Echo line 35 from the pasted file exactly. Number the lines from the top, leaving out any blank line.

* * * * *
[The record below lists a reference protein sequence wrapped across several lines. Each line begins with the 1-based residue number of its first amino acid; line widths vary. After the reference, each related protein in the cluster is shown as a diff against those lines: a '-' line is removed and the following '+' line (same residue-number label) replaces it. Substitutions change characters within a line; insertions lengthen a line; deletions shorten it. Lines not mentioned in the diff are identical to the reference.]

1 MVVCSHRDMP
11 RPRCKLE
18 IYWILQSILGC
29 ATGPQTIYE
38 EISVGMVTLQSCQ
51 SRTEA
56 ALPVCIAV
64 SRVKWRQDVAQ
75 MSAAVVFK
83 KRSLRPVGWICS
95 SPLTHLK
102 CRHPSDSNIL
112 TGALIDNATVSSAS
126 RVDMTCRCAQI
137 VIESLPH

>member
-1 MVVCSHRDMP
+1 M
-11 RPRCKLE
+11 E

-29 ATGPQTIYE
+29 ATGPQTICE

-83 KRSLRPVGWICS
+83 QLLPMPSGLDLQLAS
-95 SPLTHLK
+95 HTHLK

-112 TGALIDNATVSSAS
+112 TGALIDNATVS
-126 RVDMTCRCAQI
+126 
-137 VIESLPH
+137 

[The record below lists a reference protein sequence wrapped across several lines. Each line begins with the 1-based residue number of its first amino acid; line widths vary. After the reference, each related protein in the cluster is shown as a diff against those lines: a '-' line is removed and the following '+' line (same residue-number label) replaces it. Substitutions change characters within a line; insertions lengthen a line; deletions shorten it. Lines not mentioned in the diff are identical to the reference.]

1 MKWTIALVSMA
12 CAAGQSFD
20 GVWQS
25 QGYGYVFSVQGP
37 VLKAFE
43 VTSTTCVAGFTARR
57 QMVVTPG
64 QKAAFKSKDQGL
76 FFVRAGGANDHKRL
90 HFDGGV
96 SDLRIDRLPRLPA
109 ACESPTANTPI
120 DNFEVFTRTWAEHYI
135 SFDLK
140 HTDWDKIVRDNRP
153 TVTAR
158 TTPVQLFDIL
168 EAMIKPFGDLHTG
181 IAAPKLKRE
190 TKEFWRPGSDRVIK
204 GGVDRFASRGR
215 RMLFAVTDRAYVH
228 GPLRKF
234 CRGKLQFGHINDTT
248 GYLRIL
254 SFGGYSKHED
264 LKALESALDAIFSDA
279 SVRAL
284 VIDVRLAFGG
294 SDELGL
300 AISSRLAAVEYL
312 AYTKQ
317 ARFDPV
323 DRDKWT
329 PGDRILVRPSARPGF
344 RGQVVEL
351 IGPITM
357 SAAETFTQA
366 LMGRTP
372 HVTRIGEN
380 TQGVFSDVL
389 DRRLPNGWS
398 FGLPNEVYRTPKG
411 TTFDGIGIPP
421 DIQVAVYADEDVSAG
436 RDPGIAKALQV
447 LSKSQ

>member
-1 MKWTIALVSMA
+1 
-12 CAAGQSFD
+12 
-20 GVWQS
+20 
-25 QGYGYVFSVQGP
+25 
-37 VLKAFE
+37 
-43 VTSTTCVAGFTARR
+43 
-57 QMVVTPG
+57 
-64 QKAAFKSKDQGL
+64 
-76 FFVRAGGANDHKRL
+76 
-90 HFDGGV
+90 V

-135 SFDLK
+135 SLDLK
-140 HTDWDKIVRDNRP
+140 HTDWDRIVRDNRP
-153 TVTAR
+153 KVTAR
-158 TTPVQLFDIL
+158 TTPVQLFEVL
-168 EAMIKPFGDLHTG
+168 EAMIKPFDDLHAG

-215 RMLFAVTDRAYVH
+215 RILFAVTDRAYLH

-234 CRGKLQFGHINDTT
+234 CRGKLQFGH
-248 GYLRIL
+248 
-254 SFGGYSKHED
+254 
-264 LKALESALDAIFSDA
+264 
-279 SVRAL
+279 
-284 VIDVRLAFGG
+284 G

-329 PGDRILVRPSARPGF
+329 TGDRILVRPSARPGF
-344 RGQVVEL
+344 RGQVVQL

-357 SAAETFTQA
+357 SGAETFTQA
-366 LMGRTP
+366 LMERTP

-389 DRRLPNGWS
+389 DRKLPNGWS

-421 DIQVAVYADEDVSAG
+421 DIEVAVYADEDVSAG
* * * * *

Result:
1 MKWTIALVSMA